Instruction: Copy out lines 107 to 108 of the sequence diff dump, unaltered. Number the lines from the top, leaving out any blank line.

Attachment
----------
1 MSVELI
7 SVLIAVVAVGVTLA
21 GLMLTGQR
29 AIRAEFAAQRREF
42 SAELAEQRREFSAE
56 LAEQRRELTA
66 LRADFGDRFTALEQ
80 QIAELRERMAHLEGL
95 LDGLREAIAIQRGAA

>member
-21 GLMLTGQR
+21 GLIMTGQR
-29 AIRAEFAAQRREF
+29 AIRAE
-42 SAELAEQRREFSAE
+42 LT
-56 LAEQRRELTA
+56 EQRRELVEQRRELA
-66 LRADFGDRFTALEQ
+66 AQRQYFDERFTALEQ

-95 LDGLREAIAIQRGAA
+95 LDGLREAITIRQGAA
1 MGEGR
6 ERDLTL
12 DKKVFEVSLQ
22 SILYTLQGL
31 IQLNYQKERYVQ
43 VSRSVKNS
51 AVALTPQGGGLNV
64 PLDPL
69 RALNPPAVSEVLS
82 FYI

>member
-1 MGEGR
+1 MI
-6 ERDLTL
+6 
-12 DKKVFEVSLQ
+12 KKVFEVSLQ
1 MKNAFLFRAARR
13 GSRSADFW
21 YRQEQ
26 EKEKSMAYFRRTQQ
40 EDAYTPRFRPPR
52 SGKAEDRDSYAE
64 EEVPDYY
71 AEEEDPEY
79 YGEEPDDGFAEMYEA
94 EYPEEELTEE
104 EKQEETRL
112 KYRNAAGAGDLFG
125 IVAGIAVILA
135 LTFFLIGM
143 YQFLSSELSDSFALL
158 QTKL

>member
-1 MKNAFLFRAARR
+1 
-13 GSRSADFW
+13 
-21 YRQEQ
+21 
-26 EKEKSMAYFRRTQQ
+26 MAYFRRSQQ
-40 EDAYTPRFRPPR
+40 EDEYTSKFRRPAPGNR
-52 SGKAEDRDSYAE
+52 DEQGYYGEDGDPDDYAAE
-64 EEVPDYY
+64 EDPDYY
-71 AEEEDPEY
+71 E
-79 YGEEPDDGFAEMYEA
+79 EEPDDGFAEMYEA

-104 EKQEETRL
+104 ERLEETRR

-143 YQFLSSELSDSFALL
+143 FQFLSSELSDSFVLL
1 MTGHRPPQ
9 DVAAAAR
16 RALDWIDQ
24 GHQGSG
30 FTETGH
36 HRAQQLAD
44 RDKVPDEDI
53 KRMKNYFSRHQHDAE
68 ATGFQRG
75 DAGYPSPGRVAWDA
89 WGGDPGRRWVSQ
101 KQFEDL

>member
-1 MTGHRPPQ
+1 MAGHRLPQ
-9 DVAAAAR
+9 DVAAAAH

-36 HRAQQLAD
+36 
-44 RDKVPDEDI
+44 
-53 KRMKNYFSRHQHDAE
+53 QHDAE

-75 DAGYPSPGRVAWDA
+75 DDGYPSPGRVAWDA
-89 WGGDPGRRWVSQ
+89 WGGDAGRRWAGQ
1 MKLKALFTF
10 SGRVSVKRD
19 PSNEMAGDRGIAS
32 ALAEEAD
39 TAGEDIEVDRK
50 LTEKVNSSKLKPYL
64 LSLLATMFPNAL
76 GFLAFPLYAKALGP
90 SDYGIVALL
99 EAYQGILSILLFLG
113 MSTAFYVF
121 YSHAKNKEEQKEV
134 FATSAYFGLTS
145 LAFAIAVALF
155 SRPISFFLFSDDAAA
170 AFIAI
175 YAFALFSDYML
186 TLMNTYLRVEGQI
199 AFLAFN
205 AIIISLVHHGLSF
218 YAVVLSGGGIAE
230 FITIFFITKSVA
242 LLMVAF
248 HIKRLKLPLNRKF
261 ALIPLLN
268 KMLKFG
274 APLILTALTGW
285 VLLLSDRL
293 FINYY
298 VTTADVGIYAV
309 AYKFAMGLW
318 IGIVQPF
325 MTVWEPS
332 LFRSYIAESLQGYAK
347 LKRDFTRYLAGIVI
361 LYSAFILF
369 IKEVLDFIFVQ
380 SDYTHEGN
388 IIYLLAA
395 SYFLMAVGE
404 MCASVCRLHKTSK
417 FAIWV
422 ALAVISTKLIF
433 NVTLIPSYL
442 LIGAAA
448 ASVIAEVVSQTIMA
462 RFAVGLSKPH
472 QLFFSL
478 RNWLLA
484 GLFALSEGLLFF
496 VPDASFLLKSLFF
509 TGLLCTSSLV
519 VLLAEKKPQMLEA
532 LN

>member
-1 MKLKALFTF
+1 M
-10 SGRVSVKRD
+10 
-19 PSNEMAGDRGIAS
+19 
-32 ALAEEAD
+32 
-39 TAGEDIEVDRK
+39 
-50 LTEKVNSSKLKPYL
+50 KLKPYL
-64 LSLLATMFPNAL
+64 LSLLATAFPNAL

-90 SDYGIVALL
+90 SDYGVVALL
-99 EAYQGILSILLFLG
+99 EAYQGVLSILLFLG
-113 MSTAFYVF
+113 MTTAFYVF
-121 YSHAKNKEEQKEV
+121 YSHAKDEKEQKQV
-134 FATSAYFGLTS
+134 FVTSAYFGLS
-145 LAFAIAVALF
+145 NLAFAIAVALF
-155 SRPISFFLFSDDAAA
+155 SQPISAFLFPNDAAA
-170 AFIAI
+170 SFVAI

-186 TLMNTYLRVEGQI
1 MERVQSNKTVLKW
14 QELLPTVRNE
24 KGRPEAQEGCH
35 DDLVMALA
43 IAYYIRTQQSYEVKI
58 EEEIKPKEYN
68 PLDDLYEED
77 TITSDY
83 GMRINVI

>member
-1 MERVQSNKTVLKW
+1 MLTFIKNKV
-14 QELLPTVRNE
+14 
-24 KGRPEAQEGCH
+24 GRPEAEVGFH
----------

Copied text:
10 SGRVSVKRD
19 PSNEMAGDRGIAS